As regular readers of this blog will know, John Sayers is kindly donating his superb Ocean Liner Ephemera Collection to the John Johnson Collection. Groups of material arrive several times a year, always generating excitement here! Tranche #5 of the Sayers Collection includes a folder of ephemera relating to the Royal Naval Review at Spithead in 1935. An engaging and prolific author, John has sent us a blog post to accompany the material.
In July, 1935, there was a Royal Naval Review at Spithead to celebrate the Silver Jubilee of King George V, after 25 years as Britain’s reigning monarch. Part of this archive is from a person – unknown – who sailed on Cunard’s RMS Berengaria for a special three-day excursion to watch the Review.
The archive includes menus, descriptions of the proceedings, and a Passenger List which included Rudyard Kipling (and Mrs. Kipling), the Parnell sisters (the Hon. Mary, the Hon. Jean and the Hon. Sheila), and a number of other prominent figures with the surnames Wills (cigarettes), Doxford (marine engines), Brocklebank (Shipping), Mosely (Mrs. Oswald), and a host of minor nobility. The center pages of the Official Programme show the ships and their relative positions on the periphery of the Review area.
Another part of the archive is from a passenger on Cunard’s RMS Lancastria, which also offered a 3-day cruise to enjoy the festive experience. It appears that this archive was saved by Miss P. Langston-Jones, who travelled on the cruise with her sister. Their Passenger list contained a slightly lower stratum of the society of the era.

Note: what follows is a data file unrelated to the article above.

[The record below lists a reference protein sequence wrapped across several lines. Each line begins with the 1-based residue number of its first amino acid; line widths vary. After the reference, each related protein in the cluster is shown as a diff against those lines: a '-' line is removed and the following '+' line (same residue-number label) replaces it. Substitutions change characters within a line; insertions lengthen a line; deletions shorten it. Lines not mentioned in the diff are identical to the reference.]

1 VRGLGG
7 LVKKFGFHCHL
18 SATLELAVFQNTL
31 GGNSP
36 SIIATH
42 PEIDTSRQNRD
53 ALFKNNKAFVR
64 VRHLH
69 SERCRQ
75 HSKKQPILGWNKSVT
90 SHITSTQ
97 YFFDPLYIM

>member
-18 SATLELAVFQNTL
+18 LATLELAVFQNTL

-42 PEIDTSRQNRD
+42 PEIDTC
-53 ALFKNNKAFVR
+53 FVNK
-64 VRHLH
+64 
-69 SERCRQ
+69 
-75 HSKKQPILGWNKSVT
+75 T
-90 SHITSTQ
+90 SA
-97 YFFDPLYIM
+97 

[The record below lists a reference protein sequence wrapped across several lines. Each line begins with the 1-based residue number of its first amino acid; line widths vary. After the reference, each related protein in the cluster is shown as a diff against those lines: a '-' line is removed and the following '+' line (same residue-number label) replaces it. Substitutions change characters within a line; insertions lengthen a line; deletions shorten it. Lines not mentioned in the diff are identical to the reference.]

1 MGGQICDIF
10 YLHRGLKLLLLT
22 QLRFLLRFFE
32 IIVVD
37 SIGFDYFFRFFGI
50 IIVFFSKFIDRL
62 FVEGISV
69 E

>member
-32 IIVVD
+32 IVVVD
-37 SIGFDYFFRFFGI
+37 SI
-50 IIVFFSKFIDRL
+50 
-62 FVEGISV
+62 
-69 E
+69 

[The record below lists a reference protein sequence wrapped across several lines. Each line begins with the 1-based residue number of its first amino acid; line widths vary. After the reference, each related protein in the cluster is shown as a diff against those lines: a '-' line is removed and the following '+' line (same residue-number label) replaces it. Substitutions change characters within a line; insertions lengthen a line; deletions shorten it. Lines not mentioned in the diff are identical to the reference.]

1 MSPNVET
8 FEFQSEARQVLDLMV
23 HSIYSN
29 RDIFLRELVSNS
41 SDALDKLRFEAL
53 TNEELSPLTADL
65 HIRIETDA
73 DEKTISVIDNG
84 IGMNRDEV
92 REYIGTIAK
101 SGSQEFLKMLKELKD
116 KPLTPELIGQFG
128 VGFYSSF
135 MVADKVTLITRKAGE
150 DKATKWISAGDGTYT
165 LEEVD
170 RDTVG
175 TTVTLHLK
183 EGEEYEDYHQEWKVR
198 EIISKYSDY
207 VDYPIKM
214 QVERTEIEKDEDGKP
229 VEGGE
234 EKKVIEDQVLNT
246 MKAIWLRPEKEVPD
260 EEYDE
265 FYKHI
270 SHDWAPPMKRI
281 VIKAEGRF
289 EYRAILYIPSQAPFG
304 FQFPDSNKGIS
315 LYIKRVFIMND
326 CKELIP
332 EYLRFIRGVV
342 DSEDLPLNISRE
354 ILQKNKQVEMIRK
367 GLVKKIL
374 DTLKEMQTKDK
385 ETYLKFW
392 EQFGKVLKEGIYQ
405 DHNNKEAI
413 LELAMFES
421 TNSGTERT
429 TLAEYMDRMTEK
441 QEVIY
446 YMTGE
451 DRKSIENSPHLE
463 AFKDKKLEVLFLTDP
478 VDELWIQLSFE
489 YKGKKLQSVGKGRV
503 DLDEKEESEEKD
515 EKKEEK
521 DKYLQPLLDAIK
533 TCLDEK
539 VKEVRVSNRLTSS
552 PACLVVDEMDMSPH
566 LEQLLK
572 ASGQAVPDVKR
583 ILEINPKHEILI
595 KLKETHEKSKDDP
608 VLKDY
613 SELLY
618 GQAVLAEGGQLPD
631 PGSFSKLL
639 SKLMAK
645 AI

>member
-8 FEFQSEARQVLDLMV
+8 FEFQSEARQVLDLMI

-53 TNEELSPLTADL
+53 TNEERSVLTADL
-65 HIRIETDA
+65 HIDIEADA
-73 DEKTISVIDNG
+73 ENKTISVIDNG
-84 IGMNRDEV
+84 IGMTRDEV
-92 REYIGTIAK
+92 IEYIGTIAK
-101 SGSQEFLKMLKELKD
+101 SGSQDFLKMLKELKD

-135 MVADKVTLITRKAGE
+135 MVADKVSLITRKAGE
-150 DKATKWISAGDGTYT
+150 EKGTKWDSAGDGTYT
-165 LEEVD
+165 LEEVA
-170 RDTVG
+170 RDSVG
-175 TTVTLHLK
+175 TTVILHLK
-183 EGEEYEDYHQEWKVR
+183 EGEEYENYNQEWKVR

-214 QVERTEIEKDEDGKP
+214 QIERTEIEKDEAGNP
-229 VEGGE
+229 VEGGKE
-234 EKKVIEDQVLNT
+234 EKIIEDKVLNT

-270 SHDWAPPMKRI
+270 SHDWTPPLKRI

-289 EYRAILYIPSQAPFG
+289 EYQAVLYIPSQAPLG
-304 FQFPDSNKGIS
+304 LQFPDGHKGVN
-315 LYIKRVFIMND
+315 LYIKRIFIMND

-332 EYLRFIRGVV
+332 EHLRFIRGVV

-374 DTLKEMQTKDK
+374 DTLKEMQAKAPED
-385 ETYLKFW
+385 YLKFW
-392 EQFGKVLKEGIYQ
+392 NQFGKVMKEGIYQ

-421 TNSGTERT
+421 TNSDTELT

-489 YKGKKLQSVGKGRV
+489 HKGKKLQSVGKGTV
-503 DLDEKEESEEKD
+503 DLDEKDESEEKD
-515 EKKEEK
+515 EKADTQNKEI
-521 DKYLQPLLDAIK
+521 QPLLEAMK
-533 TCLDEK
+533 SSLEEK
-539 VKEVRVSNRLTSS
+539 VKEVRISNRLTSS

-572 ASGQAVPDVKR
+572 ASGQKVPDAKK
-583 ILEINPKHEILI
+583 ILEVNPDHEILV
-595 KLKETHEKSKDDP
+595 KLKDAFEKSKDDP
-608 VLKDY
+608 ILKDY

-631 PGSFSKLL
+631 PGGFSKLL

Little did the enthusiastic passengers on the Berengaria, the Lancastria, and the other participating liners realize that this event marked a watershed in British history. Only six months later – in January, 1936 – King George V died; in that same month famous novelist Rudyard Kipling died; less than three years after this sailing, the Berengaria was ravaged by a fire and was scrapped; RMS Lancastria was sunk less than 5 years later with the loss of over 3,000 lives; and in 1941, some 5 years later, the Battleship HMS Hood, pride of the British Navy, was sunk in action against the German battleship Bismarck with a terrible loss of life.
Other British and foreign passenger vessels provided excursions to the event, including RMS Homeric (retired from service just 2 months after the Review); RMS Warwick Castle (torpedoed and sunk in 1942); RMS Viceroy of India (torpedoed and sunk in 1942); and SS Arandora Star (torpedoed and sunk in 1940).
(From The Sayers Collection at The John Johnson Collection, Bodleian Library. Ephemera of this event is also contained in the Royal Mail Line binders in the Collection.)